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App Works

Making Music On The Move
By Paul Nagle, Nick Rothwell & Paul White

Yamaha Synth Arp & Drum Pad

Synth & Sequencer App For iOS

Currently in the running for 2012's Dullest App Name award, Yamaha's 'Synth Arp & Drum Pad' consists of synths, arpeggiators and drum pads! Since it's also a bit of a mouthful, we'll opt for 'SADP' instead — even at the risk of a smirk or two.

Synth Arp & Drum Pad's main interface is based on 16 MPC-style pads to which hits, chords or loops can be assigned.Synth Arp & Drum Pad's main interface is based on 16 MPC-style pads to which hits, chords or loops can be assigned.Synth Arp & Drum Pad's arpeggiator offers 342 different and well-labelled patterns,Synth Arp & Drum Pad's arpeggiator offers 342 different and well-labelled patterns,On the surface, this is yet another app aimed at simplifying the music-making process. But with 16 parts and a choice of 61 varied patches, including seven drum kits, pianos and guitars, it's no sonic slouch. Each part is tweakable, courtesy of a resonant filter and a basic envelope, and there are separate sends to three of the best effects I've encountered on an iPad. Surprisingly usable reverbs are augmented by a chorus/flanger, plus a variation effect with a generous list of choices such as delay, rotary speaker, distortion, and yet more reverb.

The 'Arp' component consists of 342 arpeggiator patterns, named according to their intended purpose. For example, 'Seq: Trance 1', 'DrPc: Funk' and 'Bass: Ibiza'. Activate 'Voice Link' and you're even saved the bother of choosing a suitable patch to arpeggiate. Equally effort-reducing is the scale function that reprograms the keyboard and eliminates any chance of wrong notes, even when played manually! Enabling 'touch control' causes parameters such as filter cutoff and resonance to become additional controls on the X/Y plane of the keyboard. Further nuances include velocity sensitivity, its five levels breathing life into synth parts and percussion alike. And if your fingers aren't busy enough, a ribbon controller stacks up yet more possibilities, all of which are recordable into your songs. There's storage capacity for five of those, each with a maximum of 32 measures.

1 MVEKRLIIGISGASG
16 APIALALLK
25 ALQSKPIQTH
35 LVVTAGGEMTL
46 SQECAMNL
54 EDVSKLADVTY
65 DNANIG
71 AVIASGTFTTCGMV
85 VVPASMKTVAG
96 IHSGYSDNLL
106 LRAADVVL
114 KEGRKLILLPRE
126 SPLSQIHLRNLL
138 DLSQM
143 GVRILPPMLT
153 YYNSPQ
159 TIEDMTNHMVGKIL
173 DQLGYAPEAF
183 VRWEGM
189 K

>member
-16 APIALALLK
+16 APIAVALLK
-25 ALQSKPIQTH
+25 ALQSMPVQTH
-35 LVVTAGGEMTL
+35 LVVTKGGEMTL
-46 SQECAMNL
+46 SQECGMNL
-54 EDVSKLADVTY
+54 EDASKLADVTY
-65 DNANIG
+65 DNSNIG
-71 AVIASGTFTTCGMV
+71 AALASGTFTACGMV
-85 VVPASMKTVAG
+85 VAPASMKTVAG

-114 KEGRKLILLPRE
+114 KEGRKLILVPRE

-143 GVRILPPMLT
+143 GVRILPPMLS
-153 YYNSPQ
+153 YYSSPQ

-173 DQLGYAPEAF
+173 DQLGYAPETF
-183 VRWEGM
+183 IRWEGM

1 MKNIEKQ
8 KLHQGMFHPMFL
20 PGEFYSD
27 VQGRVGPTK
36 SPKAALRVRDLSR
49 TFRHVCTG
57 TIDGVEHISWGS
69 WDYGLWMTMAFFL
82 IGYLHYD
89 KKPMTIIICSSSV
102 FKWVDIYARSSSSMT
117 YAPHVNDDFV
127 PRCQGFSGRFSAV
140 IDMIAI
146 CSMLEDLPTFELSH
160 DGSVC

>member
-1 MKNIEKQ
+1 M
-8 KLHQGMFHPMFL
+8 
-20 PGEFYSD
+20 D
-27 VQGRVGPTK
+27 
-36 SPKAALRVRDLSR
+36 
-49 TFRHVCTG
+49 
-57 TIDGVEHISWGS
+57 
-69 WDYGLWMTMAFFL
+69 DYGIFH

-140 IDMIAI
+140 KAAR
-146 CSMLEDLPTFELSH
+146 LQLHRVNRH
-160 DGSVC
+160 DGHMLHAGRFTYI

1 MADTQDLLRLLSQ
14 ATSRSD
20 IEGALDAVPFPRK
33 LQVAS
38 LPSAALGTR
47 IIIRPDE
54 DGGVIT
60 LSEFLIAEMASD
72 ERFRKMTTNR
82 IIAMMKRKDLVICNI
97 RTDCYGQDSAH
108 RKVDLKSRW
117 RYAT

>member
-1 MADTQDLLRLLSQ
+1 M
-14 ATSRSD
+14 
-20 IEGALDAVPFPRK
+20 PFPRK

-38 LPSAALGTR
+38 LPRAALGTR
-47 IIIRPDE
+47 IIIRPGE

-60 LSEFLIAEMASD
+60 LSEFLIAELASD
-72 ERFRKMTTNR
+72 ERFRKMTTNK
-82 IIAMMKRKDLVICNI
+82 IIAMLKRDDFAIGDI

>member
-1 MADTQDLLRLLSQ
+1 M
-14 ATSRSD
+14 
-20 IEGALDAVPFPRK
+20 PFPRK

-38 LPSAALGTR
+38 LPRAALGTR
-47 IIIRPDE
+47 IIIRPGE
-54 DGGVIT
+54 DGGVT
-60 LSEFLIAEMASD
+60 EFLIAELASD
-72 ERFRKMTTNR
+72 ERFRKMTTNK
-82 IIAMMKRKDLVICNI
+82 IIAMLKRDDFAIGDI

There's a second and arguably more interesting side to SADP: Pad Programs. There are 64 of these to populate as you see fit, and each stores definitions for 16 MPC-style pads. A pad can trigger drum hits or chords of up to five notes and — even better — you can divide individual pads into two, putting different notes on each half. If you get bored of hits, any pad can be switched into sequence mode to play the stored notes as short looping sequences in a selection of musical intervals. You can graphically edit the note velocities and mute individual bars to create gaps, making this a tool with huge potential for musical interaction. There's still more, in the form of a roll function to repeat notes, with the ribbon on hand once again to dynamically vary the roll speed, bend the pitch, and so on

Synth Arp & Drum Pad is a far deeper app than it first appears to be. Even its MIDI I/O is superior to most, featuring not only MIDI clock sync and note transmission, but also a virtual MIDI port for triggering internal iPad synths (with mixed success, I found). It doesn't have everything, though. A mixer for its 16 parts would have been welcome, as would an export option for finished songs. Sometimes the keyboard responded sluggishly, too, and with no song editing provided, you'll be glad of the undo facility to quickly erase duff takes. Finally, as with Yamaha's TNRi app, battery power is gobbled up greedily, but I guess you don't get all those parts and effects for nothing. However, for the quality of its sounds, those versatile pads and attention to detail, SADP should spread some happiness, especially at the introductory price. Paul Nagle